Courthouse review set
Presentation planned for new JPs Quorum Court changes
BENTONVILLE — Benton County’s justices of the peace will resume discussion of a county courts building at a special meeting tonight.
Joel Jones, justice of the peace and chairman of the Public Safety Committee, said he’ll have an hourlong presentation on the project for the seven new justices of the peace who began serving their terms in January.
The Committee of the Whole meeting will begin at 6 p.m. in the Quorum Courtroom at the County Administration Building.
“I don’t think we’re back at square zero,” Jones said. “I know that some of the new JPs have been attending some of the meetings and trying to keep up. Then we had the tour of the courthouse after the last Committee of the Whole meeting. I think the Benton County’s Quorum Court has seven new members this year among the 15 justices of the peace. Since 2000, the Quorum Court has had five new justices of the peace on four occasions, including 2013 when the body expanded from 13 members to 15 as a result of the 2010 census.
judges did a good job showing the need. That’s step one. If that didn’t cement that in everybody’s minds, maybe Tuesday night will.”
County officials have discussed plans for a building to house circuit courts and related offices for several years. The county’s six circuit courts are spread among four locations. Three are housed in the county courthouse built in 1928. Other sites include two other buildings in the downtown Bentonville area and at the Juvenile Justice facility on Melissa Drive.
An initial study finished in January 2014 identified three sites: two downtown and one on Southwest 14th Street near the jail.
A second study completed last year by the county’s consultants — Perkowitz. Ruth, Cromwell and Dewberry — presented six building options, with two options on Southwest 14th Street, one for property behind the courthouse and three options for property on Northeast Second Street, just off the downtown square.
One of the concepts for Southwest 14th Street was ranked highest by the consultants, with one of the Northeast Second Street options close behind. The Option 1 plan on Southwest 14th Street will cost about $37.8 million. The Option 4 program on Northeast Second Street will cost of $ 34.5 million, with about $11 million in incentives offered by Walton family interests factored in.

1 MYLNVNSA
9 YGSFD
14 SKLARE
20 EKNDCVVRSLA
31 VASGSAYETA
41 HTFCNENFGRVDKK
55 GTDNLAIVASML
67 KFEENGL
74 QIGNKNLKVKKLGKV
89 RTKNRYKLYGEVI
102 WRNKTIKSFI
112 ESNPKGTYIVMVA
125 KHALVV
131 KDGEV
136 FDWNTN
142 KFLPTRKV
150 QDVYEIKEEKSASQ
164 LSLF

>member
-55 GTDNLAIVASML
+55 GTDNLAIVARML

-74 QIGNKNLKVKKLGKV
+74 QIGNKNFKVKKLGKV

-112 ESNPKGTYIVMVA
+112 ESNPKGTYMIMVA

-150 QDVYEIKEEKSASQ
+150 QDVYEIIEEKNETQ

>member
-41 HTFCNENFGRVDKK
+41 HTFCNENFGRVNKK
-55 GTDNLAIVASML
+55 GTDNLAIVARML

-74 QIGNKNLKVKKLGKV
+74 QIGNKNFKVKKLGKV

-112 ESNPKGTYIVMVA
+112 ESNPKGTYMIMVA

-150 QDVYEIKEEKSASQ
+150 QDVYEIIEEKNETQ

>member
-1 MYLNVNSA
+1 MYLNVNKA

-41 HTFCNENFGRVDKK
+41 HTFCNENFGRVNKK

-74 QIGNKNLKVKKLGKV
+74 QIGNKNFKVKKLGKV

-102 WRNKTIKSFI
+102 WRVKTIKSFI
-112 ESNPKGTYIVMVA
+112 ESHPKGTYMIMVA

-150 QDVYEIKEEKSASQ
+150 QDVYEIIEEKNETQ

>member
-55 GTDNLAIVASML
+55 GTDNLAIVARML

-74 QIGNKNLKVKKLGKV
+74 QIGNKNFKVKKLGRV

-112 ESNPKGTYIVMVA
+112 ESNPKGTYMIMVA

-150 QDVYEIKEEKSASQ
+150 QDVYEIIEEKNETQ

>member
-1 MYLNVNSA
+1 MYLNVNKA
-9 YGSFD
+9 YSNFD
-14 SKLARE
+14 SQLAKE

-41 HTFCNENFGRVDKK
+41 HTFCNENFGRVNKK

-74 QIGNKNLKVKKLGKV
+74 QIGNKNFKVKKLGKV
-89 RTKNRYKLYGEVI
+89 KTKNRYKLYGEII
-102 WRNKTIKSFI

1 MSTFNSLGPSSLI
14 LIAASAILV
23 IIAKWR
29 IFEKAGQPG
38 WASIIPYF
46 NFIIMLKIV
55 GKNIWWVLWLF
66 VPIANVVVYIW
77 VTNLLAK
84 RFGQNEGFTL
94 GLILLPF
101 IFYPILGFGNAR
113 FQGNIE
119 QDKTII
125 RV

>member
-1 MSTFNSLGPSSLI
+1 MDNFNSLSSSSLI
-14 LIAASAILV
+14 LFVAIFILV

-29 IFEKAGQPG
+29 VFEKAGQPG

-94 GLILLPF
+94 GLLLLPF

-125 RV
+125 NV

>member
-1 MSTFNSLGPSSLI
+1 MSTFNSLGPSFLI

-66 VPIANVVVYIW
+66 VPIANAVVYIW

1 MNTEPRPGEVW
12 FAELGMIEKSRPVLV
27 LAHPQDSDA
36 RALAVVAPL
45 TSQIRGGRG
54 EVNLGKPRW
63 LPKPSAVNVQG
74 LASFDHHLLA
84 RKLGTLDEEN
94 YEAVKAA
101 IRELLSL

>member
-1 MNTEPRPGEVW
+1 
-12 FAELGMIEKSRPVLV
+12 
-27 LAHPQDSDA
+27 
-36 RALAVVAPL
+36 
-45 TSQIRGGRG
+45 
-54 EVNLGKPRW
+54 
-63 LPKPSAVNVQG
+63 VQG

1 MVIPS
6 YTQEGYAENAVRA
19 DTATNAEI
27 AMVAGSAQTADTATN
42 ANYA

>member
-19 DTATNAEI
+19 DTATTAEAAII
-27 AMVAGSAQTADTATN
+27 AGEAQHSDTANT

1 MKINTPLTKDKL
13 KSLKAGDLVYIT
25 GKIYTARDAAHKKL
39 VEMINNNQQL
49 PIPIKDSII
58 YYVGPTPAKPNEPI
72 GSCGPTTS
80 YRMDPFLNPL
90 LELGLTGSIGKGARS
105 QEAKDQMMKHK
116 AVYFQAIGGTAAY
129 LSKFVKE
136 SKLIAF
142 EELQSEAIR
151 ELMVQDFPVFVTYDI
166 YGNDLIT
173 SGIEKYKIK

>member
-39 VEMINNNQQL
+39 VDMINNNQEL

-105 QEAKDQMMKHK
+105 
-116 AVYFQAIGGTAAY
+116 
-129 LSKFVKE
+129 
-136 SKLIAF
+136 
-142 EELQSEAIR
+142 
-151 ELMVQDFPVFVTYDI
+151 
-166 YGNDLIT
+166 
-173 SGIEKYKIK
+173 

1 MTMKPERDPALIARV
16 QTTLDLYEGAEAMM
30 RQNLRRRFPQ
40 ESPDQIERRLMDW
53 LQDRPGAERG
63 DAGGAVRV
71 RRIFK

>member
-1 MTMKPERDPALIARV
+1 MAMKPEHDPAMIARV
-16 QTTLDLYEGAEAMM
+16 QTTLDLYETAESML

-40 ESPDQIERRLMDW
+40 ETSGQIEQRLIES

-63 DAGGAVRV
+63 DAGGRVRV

Walton family interests have supported plans to keep the court and related offices downtown. The Walton Family Foundation made a $2.8 million grant available to renovate the courthouse and to buy land on Northeast Second Street. The Waltons also have indicated they’ll build a parking garage on Northeast B Street, near the downtown sites, and make space available for county and courts-related parking if the courts stay downtown.
County Judge Barry Moehring hopes the tour and special meeting on the courts project can get the county moving on the project.
“I’m hoping to come out of that meeting with a gauge of how quickly we can move forward,” Moehring said. “You have to give the new JPs time to get settled in if they want it. There’s no action items on the agenda.”
Barney Hayes, who was sworn in as justice of the peace on Feb. 16, said he welcomes the briefing.
“I’ve kept up with it, but when you’ve actively involved in a project you know more about it,” Hayes said. “There’s probably things I don’t know and it will be good to get up to speed.”
Bob Bland, another new justice of the peace, has attended meetings, including many about the courts project, for most of 2016. Bland has toured the buildings after hours on two occasions, but he recently visited the courthouse during a busy day and said that reinforced the need for a courts facility in his mind.
“It’s one thing to see it after hours,” Bland said. “But to go there during a court day and see the overcrowding and what looks like confusion and disorganization, even though they’re organized as best they can, it’s shocking. It’s really bad and we need to get it done.”